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Prepaid phone cards are hot and getting hotter. Their prices are falling, according to Frost & Sullivan, a consulting firm in Mountain View, Calif. For many consumers, they're the lowest-cost way of making long-distance telephone calls.

There are two kinds of phone cards, traditional and prepaid. Traditional cards (often called "calling cards") are issued by your long-distance telephone company. You're billed every month for the calls you've made.

Prepaid cards are sold by some 500 national and local firms, reports the Chicago trade paper, Debit Card News. They buy time from the major long-distance carriers at wholesale rates, mark up the price and sell to you. The local and long-distance phone companies offer these cards, too.

You typically buy a prepaid card for anywhere from $5 to $20. To use it, you dial an 800 number, punch in your card number, then dial the telephone number you're calling.

As your call proceeds, the per-minute cost is deducted from your card account. If you make a $2.50 phone call on a $10 card, you'll have $7.50 left for future calls.

When you punch in your card number, a voice usually tells you how much money you have left. You have to end the call when the money in your account runs out.

Most card companies charge flat rates per minute, regardless of the time of day. Prices vary tremendously. Rates for U.S. calls run around 19 cents to 41 cents. There's often a 50-cent surcharge for calling from a pay phone.

Rates may be higher for cards bought in airport vending machines, says Howard Segermark, executive director of the International Telecard Association in Washington, D.C. They may be lower for cards that connect through a local, seven-digit phone number.

International calls may charge U.S. rates plus a connection charge. Or there may be different rates for different countries.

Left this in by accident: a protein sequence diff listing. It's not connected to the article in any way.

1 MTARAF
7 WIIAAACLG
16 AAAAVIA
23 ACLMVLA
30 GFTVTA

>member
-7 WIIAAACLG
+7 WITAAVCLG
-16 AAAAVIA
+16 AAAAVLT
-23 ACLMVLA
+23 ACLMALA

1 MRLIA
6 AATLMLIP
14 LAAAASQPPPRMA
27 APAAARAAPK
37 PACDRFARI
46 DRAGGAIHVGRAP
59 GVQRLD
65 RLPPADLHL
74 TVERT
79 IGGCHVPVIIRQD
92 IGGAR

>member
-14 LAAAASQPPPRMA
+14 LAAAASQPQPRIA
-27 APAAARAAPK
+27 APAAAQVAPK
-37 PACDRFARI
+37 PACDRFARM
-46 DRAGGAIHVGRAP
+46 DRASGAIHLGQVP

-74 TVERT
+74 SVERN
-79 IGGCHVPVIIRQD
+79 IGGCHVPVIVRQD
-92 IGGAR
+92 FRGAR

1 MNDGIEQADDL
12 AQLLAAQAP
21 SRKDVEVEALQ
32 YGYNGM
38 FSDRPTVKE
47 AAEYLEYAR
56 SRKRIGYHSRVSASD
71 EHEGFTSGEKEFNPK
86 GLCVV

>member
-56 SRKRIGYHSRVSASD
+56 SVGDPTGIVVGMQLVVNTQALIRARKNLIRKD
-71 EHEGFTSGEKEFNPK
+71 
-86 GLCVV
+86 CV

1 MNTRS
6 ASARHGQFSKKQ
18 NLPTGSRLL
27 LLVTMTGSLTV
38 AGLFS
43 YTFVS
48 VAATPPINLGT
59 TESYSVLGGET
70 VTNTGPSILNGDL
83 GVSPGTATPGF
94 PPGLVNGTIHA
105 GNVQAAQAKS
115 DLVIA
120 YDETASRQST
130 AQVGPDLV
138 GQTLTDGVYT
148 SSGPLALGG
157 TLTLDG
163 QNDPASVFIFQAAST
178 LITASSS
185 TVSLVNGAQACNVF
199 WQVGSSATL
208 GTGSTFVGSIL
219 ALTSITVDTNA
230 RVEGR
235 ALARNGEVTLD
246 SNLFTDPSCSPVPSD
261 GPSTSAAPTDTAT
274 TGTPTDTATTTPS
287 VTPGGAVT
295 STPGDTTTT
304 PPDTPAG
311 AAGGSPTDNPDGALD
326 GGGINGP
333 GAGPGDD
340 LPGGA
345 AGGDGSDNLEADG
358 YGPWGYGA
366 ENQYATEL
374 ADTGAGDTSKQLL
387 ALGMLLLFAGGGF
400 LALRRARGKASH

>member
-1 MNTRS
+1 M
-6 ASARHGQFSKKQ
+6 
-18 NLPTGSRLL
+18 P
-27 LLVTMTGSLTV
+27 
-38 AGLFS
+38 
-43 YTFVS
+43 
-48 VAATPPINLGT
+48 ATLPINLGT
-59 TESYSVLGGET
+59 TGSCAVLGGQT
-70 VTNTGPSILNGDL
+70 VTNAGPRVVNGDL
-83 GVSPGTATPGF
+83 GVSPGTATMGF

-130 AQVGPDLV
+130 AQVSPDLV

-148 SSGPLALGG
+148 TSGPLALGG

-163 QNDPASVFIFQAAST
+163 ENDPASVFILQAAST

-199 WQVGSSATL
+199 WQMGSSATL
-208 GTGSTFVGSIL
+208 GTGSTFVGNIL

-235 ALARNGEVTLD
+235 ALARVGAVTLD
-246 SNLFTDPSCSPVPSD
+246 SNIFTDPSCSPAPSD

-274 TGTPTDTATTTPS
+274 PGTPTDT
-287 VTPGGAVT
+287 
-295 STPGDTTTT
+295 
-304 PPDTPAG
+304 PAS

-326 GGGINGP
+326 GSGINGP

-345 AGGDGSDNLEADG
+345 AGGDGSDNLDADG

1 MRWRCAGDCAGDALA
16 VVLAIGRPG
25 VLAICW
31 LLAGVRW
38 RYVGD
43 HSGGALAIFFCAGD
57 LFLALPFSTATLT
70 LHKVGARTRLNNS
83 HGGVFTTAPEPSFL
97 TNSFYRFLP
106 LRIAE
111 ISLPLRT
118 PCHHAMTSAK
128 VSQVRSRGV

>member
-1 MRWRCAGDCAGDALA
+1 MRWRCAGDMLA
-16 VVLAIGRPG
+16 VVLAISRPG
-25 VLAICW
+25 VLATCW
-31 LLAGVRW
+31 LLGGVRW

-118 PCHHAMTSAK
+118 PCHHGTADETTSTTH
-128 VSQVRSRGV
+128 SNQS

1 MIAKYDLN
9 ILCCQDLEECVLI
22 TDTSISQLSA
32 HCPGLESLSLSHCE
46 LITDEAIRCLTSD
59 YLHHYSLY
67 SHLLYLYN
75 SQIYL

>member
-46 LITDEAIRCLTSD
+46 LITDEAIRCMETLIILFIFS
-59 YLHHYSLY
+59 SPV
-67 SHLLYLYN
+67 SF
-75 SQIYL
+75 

The respectable cards disclose the U.S. charges right on the package or on the vending machine, Segermark says. You shouldn't have to buy the card to find out. An 800 number should also be displayed, where you can call to ask about rates to particular foreign countries.

The cards have expiration dates, so be sure to make your calls within the time allowed.

If you're making a long-distance call from a pay phone, it's cheaper to use a prepaid card than to feed coins into the slot. But use coins, not the card, when you're making a local call.

If you're making a long-distance call from home, it's cheaper to dial directly than to use a card.

But what if you're away from home and have always used a traditional calling card?

Most traditional cards charge around 30 cents a minute, plus a surcharge of 25 to 60 cents per call. That's expensive. You'll do better with a prepaid card. Many small businesses give their traveling employees prepaid cards, rather than issue them calling cards.

A few traditional cards, however, don't add surcharges. For that reason, they can beat -- or at least equal -- a prepaid card, says Samuel Simon of the Telecommunications Research and Action Center in Washington, D.C.

Two traditional cards without surcharges: (1) WorldCom, at 30 cents a minute (800-275-0100). (2) MCI, at only 5 cents to 25 cents a minute for calls made to your home number, depending on the time of day (800-462-4663). Consider an MCI card for a kid who's away at school. For calls to other numbers, MCI charges a costlier 45 cents.

If you're out of the country, you may need a traditional card. Many prepaid cards don't work when calling from outside the United States.

The next step for prepaid cards: multiple uses. MCI just signed on to Mobil Oil's prepaid GO card, available in $25, $50 and $100 denominations. You can use it for gasoline and retail purchases at Mobil stations, and telephone calls.

Some prepaid cards are frauds. You're tempted to buy because they advertise super low long-distance calling rates. But when you dial a number, the card doesn't work or hits you with an undisclosed surcharge. In other cases, cards may be issued by shaky companies that fail before you can use all the calling time you bought.

For safety, stick with cards that have brand names you know -- say, from familiar phone companies or retailers. They won't let their cards go broke.

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